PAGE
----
Reflectors in general are great telescopes for when you want to view deep-sky objects, such as constellations. That said, they do take some time to learn. They sometimes can be a little tricky to set up and focus, so that’s something to bear in mind if you’re a beginner.
It’s interesting to note that nearly all telescopes that are used for research-grade astronomy are reflectors.
This is because these types of telescopes work in a wider spectrum of light, whereas some light wavelengths are absorbed when they move through a refractor or catadioptric telescopes.
What Is A Refractor Telescope?
The refractor telescope is sometimes called a refracting telescope. It contains two lenses on its front. One is to magnify what you see (the eyepiece) and the second one (the objective lens) has the function of collecting light.
The telescope also has a tube that has an eyepiece attached to it. How it works is that the light will go into the front lens and move down the telescope until it reaches the eyepiece lens. This is where it gets magnified.
You can use a variety of different lenses on the refractor telescope.
t’s worth bearing in mind this good tip when stargazing: you’ll need to use a less powerful eyepiece when you want to find a star in the sky and then a more powerful one once you’ve found it so that you can look at it more closely.
A refracting telescope gets its name from the term “refraction”, which means bending of the light when it moves from one medium and its density, such as air, to another, such as glass.
You’d use a refractor telescope when you want to look at the moon and planets, as well as double stars (a pair of stars that are viewed as being close together from Earth).
This is because these types of telescopes are suitable for viewing bright and large celestial objects. By choosing a high-quality telescope, you’ll be able to view celestial objects with high contrast and sharpness.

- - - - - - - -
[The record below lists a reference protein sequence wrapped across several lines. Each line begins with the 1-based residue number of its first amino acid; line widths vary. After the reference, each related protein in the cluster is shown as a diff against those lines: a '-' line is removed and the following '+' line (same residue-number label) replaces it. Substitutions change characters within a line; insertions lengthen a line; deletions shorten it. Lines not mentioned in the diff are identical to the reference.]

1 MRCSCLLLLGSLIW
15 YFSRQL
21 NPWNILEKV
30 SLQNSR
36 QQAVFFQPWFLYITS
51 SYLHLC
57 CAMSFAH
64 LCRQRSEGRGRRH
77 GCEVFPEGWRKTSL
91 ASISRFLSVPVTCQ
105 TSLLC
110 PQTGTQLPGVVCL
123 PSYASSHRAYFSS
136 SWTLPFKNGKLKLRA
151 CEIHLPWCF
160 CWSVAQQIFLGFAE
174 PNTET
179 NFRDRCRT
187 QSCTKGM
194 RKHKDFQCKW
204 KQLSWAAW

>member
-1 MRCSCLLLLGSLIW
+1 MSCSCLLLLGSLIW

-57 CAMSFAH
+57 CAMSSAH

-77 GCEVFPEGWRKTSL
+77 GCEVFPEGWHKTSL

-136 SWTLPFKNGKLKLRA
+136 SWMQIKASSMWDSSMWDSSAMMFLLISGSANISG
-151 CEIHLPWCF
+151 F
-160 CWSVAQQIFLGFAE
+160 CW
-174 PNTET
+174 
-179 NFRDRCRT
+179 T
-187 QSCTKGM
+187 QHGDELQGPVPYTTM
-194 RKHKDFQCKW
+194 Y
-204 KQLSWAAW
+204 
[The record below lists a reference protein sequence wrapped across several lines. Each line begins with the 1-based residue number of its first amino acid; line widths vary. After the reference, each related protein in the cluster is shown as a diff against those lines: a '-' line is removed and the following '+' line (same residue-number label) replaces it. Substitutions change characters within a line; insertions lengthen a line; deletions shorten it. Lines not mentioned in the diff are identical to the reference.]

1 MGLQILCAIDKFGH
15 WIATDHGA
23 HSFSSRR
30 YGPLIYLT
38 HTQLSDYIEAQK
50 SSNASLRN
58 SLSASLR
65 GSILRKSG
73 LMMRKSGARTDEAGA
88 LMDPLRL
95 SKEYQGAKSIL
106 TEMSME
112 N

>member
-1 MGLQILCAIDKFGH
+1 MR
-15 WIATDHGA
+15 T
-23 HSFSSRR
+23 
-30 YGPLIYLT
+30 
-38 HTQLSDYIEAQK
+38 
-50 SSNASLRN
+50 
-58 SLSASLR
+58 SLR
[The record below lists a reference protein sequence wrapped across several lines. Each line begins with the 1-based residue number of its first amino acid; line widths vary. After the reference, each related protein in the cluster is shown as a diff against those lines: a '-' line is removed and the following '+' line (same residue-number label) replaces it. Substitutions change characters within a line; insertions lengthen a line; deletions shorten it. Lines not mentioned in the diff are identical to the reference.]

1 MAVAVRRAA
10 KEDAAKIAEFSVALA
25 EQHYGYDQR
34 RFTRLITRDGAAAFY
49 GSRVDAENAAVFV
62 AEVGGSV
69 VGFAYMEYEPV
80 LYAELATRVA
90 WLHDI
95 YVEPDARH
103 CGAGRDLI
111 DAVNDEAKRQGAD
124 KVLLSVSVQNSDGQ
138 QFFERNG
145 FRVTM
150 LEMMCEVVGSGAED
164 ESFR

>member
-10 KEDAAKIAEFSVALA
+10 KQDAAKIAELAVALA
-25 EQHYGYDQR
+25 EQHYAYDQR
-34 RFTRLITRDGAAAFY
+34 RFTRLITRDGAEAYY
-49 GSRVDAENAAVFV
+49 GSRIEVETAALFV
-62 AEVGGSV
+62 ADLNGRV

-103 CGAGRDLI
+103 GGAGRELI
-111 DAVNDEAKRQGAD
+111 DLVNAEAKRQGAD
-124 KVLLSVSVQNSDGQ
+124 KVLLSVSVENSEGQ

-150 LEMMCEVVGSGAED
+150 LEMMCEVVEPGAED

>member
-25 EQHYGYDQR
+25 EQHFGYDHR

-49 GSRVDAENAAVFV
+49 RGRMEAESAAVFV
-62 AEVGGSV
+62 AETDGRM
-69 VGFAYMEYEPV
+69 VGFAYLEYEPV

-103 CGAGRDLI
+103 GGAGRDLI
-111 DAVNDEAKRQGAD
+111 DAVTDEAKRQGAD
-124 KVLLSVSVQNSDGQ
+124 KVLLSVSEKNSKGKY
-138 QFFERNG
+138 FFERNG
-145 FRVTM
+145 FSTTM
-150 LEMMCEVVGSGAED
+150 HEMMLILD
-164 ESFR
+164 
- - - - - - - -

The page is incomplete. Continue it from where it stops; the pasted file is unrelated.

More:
- Refractor telescopes don’t create central obstructions. This is because they have secondary mirrors that actually work to block some light that enters the tube and which can decrease the effectiveness of the aperture. This also makes the telescope provide you with sharper images of celestial objects.
- Another positive thing about refractors is that they maintain the alignment of the components in the optical path because the lenses are so well mounted. This makes these types of telescopes require much less maintenance, which is a bonus for beginners.
- Refractor telescopes are sealed at both sides of their tubes so they don’t let air into them. This makes the images you see much clearer and sharper.
- One of the drawbacks to consider about refractor telescopes is that they tend to be a bit expensive if you want to choose a model that has a bigger aperture.
- They’re not as powerful when viewing deep sky objects, such as nebulae or galaxies, so if those celestial objects are what you’re mainly hoping to photograph you might do better with a different type of telescope.
- They can be uncomfortable to use. This is because if you point your refractor telescope high into the sky you will have to crane your neck to be able to see what you’re trying to view. However, if you choose a telescope that has a prism adaptor, this will actually bend the light so that you can look through the telescope’s eyepiece more comfortably.
What Is A Catadioptric Telescope?
We’ve looked at both reflector and refractor telescopes, but maybe you’ve heard about catadioptric telescopes and wonder where they fit in.
This type of telescope is really an optical system that can produce images of various objects that are at an infinite distance. It makes use of lenses and mirrors.
So, you can say that the catadioptric telescope is a blend of both reflector and refractor telescopes. The word catadioptric when split means two things: catoptric means an optical system that makes use of curved mirrors and dioptric refers to lenses.
There are four main types of catadioptric telescopes. These are:
In this design, the telescope has a short tube with a concave spherical mirror, a corrector lens that has a full aperture, and a small convex secondary mirror.
Over the years, some changes have been made to the telescope to deal with problems such as coma (when points of light look comet-shaped) and field curvature (when flat objects look sharp in some parts of the frame but not across the frame).
You’ve probably heard about or seen, Maksutov-Cassegrain telescopes. They’ve been growing in popularity because of how they can increase the magnification of images and create sharper ones, too.
These telescopes have a short tube that makes them easy to use. They’re also great for beginners because of how they don’t need a lot of maintenance.
Astrograph telescopes have shorter focal lengths than other telescopes. This, combined with their wide field of view, enables them to create sharp images. This is why they’re usually used to take pictures of the sky instead of just viewing celestial objects.